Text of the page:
Community rating comes full circle in New York City

There are few businesses or individuals for that matter that have not been impacted in some fashion by the passing of the ACA back in 2010.  Now, 6 years into its 12 year roll out, the ripple effects are being felt through small and large businesses and the insurance industry as a whole.  For New Yorkers, our state was ahead of the curve when it came to regulating the insurance market.  Businesses with between two and fifty employees have had to deal with state mandated rates (bronze, silver, gold and platinum) for years now, but as of Jan 1, 2016 businesses with under one hundred employees are now also bucketed as "small group" and therefore can't go to market with their own employee experience for benefits.  Just another wrinkle for the growth focused entrepreneur to manage.

There were options to push the impact of community rating off though, right?  Enterprising brokers offered their clients extended renewal terms to December 1, 2016 or the "punt" strategy.  For business owners and growth focused HR directors, this made sense.  The business could reassess towards the end of 2016 and by then potentially your population had grown beyond the one hundred person mark.  Other businesses joined a PEO (professional employer organization) benefiting from a PEOs buying power.

PEO options and paperwork. 

Depending on the PEO the business may not have as many health care options (where art thou, Oxford?) or may no longer be fully-insured.  Or the business may find out around Thanksgiving time that even though the PEO manages their payroll, benefits, and is utilized as the HR system of record they will not be filing the required forms for the ACA (1094, 1095c) with the IRS.  But the business saved a bundle on benefits, avoided community rating, and freed up head space to focus on revenue generation and the development of their workforce.  Solid trade off, unless the PEO you signed up for didn't underwrite you correctly and you still end up with a 30% increase in year two.

2017 rate increases?

 Those companies who didn't renew early or take the PEO path?  It has not been smooth sailing in 2016.  Depending on plan design (benefit richness) and employee experience (did anyone get sick? lots of babies?) some businesses had to deal with the doubling of their rates year over year.  This led to very tough decisions around (1) benefit offerings and plan richness and (2) should this additional burden be passed on to the employee? 

Young, healthy pools.

 The ACA was designed to help the uninsured get access to quality health care, but these public exchanges, like all insurance pools need customers- young and healthy customers. The flood of new health care consumers and the controls put in place by New York State have created a situation where insurance providers do not have much control over their risk pool or the ability to, in their eyes, price affectively.  This is the main reason that Empire Blue Cross Blue Shield left the small group market back in 2012.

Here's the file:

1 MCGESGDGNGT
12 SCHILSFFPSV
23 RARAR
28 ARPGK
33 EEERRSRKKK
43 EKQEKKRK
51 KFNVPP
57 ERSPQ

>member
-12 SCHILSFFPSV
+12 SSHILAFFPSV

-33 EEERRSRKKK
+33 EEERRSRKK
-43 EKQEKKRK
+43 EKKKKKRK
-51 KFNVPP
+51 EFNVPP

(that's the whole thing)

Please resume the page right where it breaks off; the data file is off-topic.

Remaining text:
This is also the reason that Oxford now only offers one out-of-network plan to the small group market in New York State.  Formerly, if you wanted to keep your doctor no matter the health care network you were in, your reimbursements would be based on what is known as Usual Customary Reimbursements (UCR).  Basically, those UCR calcs were based on the zip code where the doctor practiced and would reimburse between 70% and 90%. Now, Oxford's only out-of-network plan, the Freedom plan, is directly tied to Medicare and repays 140% of the national average.  And just like everything else in New York City, doctors charge quite a bit more for similar servicesin comparison to markets like Oklahoma or Kansas.  For the low, low price of $1,180 per month, singles in NYC can pay thousands out of pocket every time they see a specialist. 

Look back periods.

 OK, that's great, but my business just crossed over 100 people in 2016.  I can go to market and my healthy millennial population will be highly sought after and I'll be able to negotiate and build out plans with my broker.  Perfect- punting worked.  But wait, can you prove your business was over 100 in 2015 for your look back period? Because it's what your average was over your look back period (2015) and not your current headcount that matters.  The increase will vary wildly, but there are businesses who have reported nearly 80% increases when looking at community rated plans.  This should not be considered the norm at all, but a 30%-40% increase is a very real possibility going from an experience rated plan to a community rated one. 

Oh and the IRS now actually wants those pesky 1094/1095c's fully filled out, unlike in 2015 when they just required businesses to file.  Anyone else receive a blank 1095c in the mail from a former or current employer?  This is in order to start levying all the fines associated with the ACA legislature.

The last hazy days of summer are leading into a hectic fall for the NYC healthcare market.

 

Adam Gregorius